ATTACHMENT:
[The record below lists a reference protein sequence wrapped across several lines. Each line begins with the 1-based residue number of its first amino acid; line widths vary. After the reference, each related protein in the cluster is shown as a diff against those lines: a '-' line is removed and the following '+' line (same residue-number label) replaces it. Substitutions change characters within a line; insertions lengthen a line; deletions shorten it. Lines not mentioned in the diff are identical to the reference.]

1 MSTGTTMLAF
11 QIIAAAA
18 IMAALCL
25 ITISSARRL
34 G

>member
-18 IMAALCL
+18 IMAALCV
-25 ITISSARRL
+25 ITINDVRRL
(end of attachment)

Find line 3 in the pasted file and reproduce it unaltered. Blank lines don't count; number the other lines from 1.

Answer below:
11 QIIAAAA